Gender Prevalence and Trends in Otology and Neurotology Publications

Natalie Schauwecker, Alyson Kaplan, Jacob B. Hunter

Research output: Contribution to journalArticlepeer-review


OBJECTIVE: To assess otology and neurotology authorship by gender, subject, and country of origin from 2000 to 2019. STUDY DESIGN: Retrospective review of otology and neurotology publications in 2000, 2005, 2010, 2015, and 2019 from 10 prominent journals within otolaryngology. MAIN OUTCOME MEASURES: Demographics for first through third and final authors, including gender, degree, coauthorship, as well as number of authors, subject matter, and region of origin for each publication. RESULTS: A total of 4,411 neurotology articles published in 2000, 2005, 2010, 2015, and 2019 were analyzed. During the study period, the proportion of female authors increased from 22.3% in 2000 to 33.9% in 2019 (p < 0.0001). However, authorship position analysis demonstrated no increase in final female authorship (22.5% in 2019, from 19.4% in 2000, p = 0.112). Geographic region analysis demonstrated a similar overall global trend toward an increase in female authors. When considering author gender by position, North America, the Middle East, and Africa failed to demonstrate significant increasing trends for female final authors. Female final authors were also significantly less likely to have medical degrees than final male authors, (37.4% versus 78.6%, respectfully, p =  < 0.0001). Finally, women published more often within the subjects of pediatrics and audiology (46.5% and 37.3% of final authors, p < 0.0001). CONCLUSIONS: Female authorship in otology and neurotology has increased globally. With the predominant number of articles originating from North America, and articles originating from North America failing to demonstrate an increase in female final authorship, overall, final female authorship did not change during the study period. PROFESSIONAL PRACTICE GAP AND EDUCATIONAL NEED: There is no comprehensive study exploring gender distribution within only the specialty of otology and neurotology. While it is known that more women are becoming otolaryngologists, it is unknown if this increase is reflected in otology and neurotology publications, domestically and internationally. LEARNING OBJECTIVE: To understand if gender biases and/or differences exist within otology and neurotology publications. DESIRED RESULT: Identify trends in otology and neurotology publications to address particular barriers to female publication within the field.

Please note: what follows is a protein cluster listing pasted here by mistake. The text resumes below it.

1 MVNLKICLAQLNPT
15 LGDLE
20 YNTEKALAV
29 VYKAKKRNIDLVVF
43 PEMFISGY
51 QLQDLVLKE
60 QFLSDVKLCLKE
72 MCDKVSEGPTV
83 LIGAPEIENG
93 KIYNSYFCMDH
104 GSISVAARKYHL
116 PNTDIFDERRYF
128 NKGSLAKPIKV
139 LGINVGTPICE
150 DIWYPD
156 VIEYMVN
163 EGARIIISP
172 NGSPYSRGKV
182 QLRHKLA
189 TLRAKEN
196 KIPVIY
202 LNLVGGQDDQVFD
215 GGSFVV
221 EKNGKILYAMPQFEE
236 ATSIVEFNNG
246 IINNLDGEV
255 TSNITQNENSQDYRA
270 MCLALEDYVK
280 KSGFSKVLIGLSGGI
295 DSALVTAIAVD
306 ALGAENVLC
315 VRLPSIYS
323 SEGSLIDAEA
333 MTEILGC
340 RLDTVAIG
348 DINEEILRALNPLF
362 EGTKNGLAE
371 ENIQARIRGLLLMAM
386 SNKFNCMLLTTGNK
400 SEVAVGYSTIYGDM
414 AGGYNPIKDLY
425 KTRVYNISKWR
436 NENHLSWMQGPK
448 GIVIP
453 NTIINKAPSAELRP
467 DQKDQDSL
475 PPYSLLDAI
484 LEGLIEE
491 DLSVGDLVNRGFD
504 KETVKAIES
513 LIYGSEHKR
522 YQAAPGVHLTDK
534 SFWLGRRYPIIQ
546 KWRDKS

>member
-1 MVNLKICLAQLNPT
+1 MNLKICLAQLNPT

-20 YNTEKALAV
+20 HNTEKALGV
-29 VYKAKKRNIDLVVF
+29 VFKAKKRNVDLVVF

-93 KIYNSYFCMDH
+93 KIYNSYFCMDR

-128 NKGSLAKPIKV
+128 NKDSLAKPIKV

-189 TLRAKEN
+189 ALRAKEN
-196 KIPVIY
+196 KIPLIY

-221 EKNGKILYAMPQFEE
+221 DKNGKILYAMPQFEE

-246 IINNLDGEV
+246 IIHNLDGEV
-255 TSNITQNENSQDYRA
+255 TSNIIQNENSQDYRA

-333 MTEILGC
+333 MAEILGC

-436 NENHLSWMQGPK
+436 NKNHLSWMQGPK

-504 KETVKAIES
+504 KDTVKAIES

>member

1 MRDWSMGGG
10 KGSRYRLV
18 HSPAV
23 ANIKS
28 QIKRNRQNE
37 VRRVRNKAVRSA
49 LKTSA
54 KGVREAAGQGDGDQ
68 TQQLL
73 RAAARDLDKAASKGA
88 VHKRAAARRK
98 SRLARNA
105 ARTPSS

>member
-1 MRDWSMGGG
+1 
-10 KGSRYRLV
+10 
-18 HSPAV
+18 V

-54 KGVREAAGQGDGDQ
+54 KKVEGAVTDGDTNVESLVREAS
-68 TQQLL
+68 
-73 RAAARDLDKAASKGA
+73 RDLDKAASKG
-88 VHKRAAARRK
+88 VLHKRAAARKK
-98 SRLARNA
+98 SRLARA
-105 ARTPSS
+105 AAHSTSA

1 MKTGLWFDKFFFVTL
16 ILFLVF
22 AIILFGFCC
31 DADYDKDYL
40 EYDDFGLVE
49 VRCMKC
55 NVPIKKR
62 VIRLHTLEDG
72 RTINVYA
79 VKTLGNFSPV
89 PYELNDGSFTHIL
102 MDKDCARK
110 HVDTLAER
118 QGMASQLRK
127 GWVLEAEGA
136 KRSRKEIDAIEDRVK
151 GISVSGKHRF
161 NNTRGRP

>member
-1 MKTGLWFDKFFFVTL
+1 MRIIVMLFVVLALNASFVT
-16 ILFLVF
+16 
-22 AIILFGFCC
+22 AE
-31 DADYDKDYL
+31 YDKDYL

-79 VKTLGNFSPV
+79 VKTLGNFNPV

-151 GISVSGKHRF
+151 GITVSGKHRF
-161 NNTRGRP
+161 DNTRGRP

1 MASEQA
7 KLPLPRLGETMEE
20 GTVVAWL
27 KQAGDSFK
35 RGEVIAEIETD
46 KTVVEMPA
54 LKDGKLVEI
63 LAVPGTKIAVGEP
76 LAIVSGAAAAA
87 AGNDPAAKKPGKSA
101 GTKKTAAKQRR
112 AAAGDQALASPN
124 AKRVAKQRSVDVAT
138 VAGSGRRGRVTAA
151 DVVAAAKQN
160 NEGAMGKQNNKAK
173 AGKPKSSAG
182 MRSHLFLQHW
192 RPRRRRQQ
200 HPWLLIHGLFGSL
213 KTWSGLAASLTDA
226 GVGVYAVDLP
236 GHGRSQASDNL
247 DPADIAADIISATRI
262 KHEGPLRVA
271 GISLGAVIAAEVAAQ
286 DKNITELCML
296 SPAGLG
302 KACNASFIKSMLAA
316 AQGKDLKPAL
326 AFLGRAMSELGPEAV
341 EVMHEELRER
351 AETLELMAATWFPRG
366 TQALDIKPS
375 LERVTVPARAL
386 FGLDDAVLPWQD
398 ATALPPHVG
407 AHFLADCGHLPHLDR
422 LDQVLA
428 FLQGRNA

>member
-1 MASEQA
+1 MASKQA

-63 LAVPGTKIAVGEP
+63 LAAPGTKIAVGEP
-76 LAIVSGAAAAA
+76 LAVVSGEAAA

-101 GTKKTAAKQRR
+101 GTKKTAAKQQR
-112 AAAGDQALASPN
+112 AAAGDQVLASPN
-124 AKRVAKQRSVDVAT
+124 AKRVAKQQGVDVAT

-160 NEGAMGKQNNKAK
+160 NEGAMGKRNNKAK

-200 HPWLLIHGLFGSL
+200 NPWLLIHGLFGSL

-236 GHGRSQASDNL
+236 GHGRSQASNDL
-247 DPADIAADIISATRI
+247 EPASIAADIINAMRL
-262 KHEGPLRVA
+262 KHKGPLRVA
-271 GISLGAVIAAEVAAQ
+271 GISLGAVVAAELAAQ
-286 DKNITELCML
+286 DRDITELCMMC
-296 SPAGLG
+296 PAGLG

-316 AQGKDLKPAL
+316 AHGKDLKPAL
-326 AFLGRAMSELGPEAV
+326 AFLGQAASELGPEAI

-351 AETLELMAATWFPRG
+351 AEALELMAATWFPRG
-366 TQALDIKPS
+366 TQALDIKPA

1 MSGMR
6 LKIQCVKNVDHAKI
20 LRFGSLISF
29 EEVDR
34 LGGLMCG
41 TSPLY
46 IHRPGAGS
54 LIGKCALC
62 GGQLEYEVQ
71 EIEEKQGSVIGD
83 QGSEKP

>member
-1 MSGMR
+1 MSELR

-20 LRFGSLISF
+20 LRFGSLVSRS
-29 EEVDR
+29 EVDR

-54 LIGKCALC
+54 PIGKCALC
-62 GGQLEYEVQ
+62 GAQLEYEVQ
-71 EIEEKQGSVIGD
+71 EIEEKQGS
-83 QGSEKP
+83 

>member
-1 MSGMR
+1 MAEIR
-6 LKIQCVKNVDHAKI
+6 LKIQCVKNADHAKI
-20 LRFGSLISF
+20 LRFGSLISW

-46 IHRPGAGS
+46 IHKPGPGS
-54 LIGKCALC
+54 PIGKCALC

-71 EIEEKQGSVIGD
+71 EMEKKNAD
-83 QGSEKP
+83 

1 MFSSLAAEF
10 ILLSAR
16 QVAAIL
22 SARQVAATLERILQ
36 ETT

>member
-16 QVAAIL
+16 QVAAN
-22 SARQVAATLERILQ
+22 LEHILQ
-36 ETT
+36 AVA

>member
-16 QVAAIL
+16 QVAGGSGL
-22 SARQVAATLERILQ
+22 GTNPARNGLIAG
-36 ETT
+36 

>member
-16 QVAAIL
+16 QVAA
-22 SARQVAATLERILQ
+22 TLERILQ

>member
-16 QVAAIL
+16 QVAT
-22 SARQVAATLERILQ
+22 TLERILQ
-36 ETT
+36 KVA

ASJC Scopus subject areas

  • Otorhinolaryngology
  • Sensory Systems
  • Clinical Neurology


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